Academic journal article Hecate

The Potential for Excess in the Toxic Nature of Gendered Power in the Production of Cinema

Academic journal article Hecate

The Potential for Excess in the Toxic Nature of Gendered Power in the Production of Cinema

Article excerpt

Bernardo Bertolucci's standing as an auteur has been part of the canon. In cinema studies literature, Last Tango in Paris is regarded as "among the best films of its time" (Lapin 22). In 1971, the then eighteen year old, Maria Schneider was approached to star in the film opposite the already legendary Marlon Brando (then forty-two year old) to be directed by one of the luminaries of European cinema. Schneider was interviewed many times after the film's release, and repeatedly made the claim that the anal rape scene was real to her, and that she had felt humiliated by both Brando and Bertolucci's treatment of her afterwards. This article revisits the film, its reception at the time, and its reception after the 2016 revelations by Bertolucci that Schneider's claims were true. Prior to the 1970s work of feminist film scholar, Laura Mulvey, the "gaze" in cinema was assumed to be a universal, non-gendered gaze. Mulvey's contribution was to gender the gaze, and theorise it as "the male gaze." She then argued that it is this "gaze" in cinema that is exploited by male directors, and that they utilise the camera as a second layer of gendered power. This was especially so for the director of arthouse films in the 1970s.

Prolegomenon

What follows is an initially personal reflection occasioned by the resurfacing of the scandal around the anal rape scene from Bernardo Bertolucci's Last Tango in Paris (1972). The revelations of the intentionality of the scene on an unwitting and unwilling victim led to me to condemn the violation of the actor, Maria Schneider, and to link this violation with a critique of the gendered power relations of this film. The outrage I felt led me to think through my position as a lifelong feminist and its convergence with my role as a filmmaker. As a feminist I was deeply disturbed and depressed. Yet as a filmmaker I was expected to pay homage to one of the most celebrated figures in contemporary cinema. The catalyst for this dissonance was my response to the call for papers for a conference at The University of Queensland on "Excess and Desire." Reflecting on the theme of the conference enabled me to look further into early responses to the film in addition to the director's recent revelations about its production. I argue that there is a moment of contiguity between the way in which Schneider was treated and the ongoing, gendered power in the production of cinema. Through this analysis I seek a framework for discussing Last Tango in Paris that allows for a sense of empowerment rather than debilitation and rejection.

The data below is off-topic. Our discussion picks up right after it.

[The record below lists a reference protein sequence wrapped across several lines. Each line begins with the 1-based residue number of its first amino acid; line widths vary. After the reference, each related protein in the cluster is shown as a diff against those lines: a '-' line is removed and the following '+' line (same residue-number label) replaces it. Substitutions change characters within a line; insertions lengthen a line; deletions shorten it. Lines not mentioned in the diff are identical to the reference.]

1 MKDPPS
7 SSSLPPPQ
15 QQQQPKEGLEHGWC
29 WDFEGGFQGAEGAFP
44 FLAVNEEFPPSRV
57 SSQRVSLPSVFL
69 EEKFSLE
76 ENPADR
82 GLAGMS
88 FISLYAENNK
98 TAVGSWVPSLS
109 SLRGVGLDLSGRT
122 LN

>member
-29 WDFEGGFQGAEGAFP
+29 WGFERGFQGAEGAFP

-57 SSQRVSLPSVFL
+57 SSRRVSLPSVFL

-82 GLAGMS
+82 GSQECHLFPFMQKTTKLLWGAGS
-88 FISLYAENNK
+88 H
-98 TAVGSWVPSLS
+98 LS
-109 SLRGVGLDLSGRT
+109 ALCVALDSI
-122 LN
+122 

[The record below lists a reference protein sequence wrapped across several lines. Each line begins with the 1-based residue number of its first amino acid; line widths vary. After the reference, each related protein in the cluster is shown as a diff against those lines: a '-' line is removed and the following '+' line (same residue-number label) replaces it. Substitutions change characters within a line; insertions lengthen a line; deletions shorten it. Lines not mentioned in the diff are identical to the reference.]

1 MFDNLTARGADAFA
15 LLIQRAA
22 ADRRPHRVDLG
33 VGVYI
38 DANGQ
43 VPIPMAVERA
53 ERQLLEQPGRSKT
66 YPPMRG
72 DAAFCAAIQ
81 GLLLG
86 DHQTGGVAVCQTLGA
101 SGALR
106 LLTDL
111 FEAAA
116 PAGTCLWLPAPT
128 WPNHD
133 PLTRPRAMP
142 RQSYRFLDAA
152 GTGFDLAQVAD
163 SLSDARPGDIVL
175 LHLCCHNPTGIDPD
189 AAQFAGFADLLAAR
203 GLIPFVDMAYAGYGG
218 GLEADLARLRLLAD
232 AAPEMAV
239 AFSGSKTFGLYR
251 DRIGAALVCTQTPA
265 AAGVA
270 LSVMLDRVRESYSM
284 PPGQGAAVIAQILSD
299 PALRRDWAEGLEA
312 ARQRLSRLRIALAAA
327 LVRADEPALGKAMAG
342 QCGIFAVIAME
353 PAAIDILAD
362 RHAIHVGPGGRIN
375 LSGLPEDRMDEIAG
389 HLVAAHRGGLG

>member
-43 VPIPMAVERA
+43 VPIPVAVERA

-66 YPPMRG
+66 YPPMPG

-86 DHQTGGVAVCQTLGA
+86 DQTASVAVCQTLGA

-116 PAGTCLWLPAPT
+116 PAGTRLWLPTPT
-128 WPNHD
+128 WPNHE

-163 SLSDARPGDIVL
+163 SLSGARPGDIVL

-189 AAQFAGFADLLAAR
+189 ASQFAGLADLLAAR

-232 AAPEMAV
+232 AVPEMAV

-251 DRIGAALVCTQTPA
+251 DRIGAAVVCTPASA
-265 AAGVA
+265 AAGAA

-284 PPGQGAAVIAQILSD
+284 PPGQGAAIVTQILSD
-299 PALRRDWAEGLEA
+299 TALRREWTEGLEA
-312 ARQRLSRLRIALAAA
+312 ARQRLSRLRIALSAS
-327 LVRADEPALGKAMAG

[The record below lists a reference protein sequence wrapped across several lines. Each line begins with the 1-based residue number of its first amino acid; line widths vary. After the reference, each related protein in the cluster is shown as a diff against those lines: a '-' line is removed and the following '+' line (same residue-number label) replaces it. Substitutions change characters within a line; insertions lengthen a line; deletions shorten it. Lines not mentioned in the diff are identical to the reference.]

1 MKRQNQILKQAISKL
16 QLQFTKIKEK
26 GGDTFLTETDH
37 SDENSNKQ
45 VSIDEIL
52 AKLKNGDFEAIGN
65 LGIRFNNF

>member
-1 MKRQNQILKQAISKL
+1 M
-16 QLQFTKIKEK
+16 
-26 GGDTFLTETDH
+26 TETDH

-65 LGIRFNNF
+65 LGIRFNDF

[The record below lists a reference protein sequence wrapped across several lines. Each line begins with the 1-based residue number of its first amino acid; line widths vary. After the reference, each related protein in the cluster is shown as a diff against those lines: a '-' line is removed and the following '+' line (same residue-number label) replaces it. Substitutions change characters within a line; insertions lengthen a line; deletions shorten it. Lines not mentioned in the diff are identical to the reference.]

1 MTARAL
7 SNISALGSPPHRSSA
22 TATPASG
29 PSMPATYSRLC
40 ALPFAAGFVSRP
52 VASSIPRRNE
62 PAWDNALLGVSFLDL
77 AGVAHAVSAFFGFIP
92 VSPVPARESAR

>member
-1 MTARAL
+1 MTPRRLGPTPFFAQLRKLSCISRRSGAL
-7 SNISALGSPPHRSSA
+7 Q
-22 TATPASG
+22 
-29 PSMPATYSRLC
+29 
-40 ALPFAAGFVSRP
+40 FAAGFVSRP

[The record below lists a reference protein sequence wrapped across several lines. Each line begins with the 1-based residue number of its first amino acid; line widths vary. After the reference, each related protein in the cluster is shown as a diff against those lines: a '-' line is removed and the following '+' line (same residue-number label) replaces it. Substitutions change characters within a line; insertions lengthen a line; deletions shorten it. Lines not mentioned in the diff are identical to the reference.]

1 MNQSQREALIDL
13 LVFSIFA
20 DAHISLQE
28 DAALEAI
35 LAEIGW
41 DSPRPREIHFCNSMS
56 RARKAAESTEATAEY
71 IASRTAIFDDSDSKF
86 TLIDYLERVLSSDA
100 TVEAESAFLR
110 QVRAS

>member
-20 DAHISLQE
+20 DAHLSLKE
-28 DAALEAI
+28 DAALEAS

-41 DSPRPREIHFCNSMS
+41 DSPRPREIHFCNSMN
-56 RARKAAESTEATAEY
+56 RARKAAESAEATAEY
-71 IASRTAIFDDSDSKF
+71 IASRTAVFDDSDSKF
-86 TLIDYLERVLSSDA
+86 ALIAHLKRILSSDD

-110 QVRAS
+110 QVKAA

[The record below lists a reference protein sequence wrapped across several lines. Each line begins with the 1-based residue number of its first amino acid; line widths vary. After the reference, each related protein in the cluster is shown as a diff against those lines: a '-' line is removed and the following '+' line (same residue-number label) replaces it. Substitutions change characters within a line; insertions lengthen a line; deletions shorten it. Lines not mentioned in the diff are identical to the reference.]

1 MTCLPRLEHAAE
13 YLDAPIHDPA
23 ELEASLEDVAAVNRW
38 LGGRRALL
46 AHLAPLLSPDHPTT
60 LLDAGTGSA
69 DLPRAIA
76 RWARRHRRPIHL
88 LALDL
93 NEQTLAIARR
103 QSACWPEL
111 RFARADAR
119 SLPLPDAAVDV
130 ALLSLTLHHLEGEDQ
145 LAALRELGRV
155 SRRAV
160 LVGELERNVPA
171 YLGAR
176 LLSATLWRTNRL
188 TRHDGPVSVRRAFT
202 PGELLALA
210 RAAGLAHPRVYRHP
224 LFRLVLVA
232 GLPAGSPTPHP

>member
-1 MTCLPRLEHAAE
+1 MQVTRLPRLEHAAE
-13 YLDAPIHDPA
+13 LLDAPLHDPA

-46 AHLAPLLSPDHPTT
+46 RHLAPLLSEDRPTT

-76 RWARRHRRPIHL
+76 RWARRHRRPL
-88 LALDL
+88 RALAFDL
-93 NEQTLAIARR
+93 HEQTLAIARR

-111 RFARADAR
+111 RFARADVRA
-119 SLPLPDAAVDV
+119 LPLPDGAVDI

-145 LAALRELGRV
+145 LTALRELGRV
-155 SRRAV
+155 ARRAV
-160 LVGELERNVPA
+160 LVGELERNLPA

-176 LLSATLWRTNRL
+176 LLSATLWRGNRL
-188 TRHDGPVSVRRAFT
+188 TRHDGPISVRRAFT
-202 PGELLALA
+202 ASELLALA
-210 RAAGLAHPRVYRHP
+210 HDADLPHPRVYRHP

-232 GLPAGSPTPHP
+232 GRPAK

Introduction

Schneider, the unwilling participant of the infamous anal rape scene in Last Tango in Paris, has described its impact on her on a number of occasions, most recently in 2007 (she died in 2011 from cancer) when she stated again that the scene "wasn't in the original script." She added in that interview: "I should have called my agent or had my lawyer come to the set because you can't force someone to do something that isn't in the script, but at the time, I didn't know that" (qtd. in Fonseca np). Schneider was 19 years old when the scene was filmed, and was working with two men at the peak of their professional careers: Bertolucci was an internationally acclaimed director, while the film's star, Marlon Brando, was to receive Best Actor awards from the New York Film Critics Circle (1973) and the National Society of Film Critics (1974). Both Bertolucci and Brando went on to receive Oscar nominations for their parts in the film (Murphy np).

Contemporaneous critical reception of the film

In his New York Times review of the film, Vincent Canby endeavoured to capture the intensity of its impact, as well the "embarrassment" (np) he experienced as he was watching it. His feelings of ambiguity about the film reflect something of the controversy that the film occasioned on its release. Sasha Richman has also shown that although on its release the film received both criticism and praise, its reception was influenced by the critic Pauline Kael. …

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